I'm relatively new to c++ and I've tried to do some research, but while searching online I've mainly come across C arrays rather than std::array. What are the most efficient ways to append std::array elements into a std::vector, and to insert std::array elements into a std::vector? Should I use STL functions such as std::copy? I'm currently using C++17, MinGW64.

2 Answers 2


To append the elements of an existing array (or other range in general) to a vector you can just use the vector's insert overload for an iterator range:

   vector<int> vec{1, 2, 3};
   array<int, 3> arr{4, 5, 6};
   // arr could be some other container or bare array as well, for ex.:
   // int arr[] = {4, 5, 6};
   // vector<int> arr {4, 5, 6};
   // list<int> arr {4, 5, 6};
   // ...
   vec.insert(vec.end(), begin(arr), end(arr));  // insert at vec.end() = append
  //or  vec.insert(vec.end(), arr.begin(), arr.end());  // insert at vec.end() = append

Note that if you have some other type instead of int which is expensive to copy, and you want to move the elements from the source array, you can use move_iterator, for ex.

vec.insert(vec.end(), move_iterator(arr.begin()), move_iterator(arr.end()));

For operations on ranges in general, the container member functions are to be preferred instead of the same-named functions from the <algorithm> header.

So for example in this case the vec.insert will insert the range at once, as opposed if have had used the std::insert where the elements would be inserted one by one.

This is very nice explained in the Scott Meyers Effective STL.


  • 1
    Note to reader that this is the exactly same way as one would add elements of a bare array into a vector as well, or elements of a linked list for that matter. Any input range will do.
    – eerorika
    Feb 8, 2021 at 7:34
  • 1
    Could also use move iterators, depending on the type. Feb 8, 2021 at 7:37

"Appending" values can mean two things - you either want to copy/duplicate the elements in question, or you don't need them in the source container aftwards and might also move them into the destination container. Also, it makes sense to distinguish between insertion at construction time vs. appending to an existing, already constructed container: if you can, always construct a container with the elements that it's supposed to own.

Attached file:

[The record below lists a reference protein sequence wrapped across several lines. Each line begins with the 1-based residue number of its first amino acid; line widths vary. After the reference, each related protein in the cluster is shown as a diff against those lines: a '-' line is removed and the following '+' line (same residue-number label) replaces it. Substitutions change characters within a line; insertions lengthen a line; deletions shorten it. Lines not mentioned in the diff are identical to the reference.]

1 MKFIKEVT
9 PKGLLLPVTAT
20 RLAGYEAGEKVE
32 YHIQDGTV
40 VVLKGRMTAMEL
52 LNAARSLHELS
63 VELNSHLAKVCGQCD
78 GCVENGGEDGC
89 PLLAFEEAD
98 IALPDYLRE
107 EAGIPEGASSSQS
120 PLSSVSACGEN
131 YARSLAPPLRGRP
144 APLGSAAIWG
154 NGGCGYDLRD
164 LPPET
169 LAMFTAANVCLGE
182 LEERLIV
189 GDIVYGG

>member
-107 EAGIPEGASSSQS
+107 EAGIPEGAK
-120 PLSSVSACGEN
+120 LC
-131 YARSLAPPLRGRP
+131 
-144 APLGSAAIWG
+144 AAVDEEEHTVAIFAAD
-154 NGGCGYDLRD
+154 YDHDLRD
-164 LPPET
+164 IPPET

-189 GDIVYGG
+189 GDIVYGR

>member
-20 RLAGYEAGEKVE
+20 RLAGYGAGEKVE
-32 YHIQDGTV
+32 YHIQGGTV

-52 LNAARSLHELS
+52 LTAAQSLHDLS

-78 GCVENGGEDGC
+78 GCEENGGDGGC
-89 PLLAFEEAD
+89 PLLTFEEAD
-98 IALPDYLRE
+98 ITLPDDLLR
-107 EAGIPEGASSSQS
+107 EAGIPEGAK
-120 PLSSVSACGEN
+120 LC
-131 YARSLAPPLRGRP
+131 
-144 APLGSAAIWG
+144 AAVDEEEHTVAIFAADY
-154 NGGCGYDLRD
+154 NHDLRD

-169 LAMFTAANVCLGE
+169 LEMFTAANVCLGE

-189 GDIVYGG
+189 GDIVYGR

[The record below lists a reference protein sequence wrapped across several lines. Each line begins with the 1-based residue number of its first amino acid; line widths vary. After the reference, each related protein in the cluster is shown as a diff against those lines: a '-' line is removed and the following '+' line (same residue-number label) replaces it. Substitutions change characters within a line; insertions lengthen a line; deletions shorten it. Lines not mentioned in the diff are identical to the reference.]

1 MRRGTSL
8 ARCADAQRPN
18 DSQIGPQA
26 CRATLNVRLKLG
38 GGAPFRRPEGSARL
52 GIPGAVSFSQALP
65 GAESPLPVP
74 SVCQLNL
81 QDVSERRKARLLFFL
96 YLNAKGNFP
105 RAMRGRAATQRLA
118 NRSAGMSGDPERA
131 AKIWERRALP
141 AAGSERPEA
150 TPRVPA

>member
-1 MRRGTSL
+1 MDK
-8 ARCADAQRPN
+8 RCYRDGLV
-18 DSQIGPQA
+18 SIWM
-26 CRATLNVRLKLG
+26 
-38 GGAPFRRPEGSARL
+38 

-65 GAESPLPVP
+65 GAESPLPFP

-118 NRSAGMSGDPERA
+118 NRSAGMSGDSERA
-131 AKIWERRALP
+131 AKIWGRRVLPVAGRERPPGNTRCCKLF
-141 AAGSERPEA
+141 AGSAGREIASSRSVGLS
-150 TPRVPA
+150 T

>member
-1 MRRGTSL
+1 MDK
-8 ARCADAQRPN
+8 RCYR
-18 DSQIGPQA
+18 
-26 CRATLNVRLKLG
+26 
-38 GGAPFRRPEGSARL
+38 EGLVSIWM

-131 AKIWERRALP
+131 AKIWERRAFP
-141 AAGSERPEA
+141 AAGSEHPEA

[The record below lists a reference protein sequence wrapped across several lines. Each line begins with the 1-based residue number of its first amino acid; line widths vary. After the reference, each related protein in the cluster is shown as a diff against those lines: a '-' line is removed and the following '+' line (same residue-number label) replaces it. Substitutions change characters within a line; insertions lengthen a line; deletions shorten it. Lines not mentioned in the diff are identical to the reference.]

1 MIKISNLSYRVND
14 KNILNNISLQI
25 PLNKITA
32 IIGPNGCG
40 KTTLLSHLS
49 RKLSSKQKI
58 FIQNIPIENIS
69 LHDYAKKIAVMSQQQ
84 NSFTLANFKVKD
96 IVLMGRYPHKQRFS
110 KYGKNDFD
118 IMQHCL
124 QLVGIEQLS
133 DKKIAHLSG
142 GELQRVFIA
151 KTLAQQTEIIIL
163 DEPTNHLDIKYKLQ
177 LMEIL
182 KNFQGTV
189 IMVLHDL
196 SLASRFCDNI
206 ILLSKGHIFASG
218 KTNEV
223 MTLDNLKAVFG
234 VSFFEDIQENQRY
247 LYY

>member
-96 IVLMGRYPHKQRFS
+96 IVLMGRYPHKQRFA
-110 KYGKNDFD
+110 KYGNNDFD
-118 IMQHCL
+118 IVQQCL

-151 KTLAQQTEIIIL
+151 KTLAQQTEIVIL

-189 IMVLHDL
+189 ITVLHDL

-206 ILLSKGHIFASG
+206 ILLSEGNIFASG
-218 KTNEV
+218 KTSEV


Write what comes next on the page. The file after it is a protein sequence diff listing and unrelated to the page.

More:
1. Copy-append std::array elements to an already constructed std::vector:

    std::vector<T> dest;
    std::array<T, N> source;
    // ...
    dest.insert(dest.end(), source.cbegin(), source.cend());
  2. Move-append std::arrayelements to an already constructed std::vector.

    std::vector<T> dest;
    std::array<T, N> source;
    // ...
    dest.insert(dest.end(), std::move_iterator(source.begin()),
  3. Copy std::array elements into a std::vector at construction:

    std::array<T, N> source;
    // ...
    std::vector<T> dest(source.cbegin(), source.cend());
  4. Move std::array elements into a std::vector at construction:

    std::array<T, N> source;
    // ...
    std::vector<T> dest(std::move_iterator(source.begin()),

There is not much to add here when talking about insertion into the middle - the only notable difference is that it will always be less efficient, as the remaining elements in the destination std::vector will be move-constructed (which is O(N)).

Note also that for appending elements, there is std::move and std::copy from the <algorithm> header (where std::copy can be used with std::move_iterators). However, these cannot be as efficient as a direct call to std::vector::insert, because the former operates on the iterator abstraction and processes the copy/move one element at a time without knowing about the storage details of the destination (this can result in multiple buffer resizings), while the latter is a std::vector member function and will resize the buffer only once (if required).


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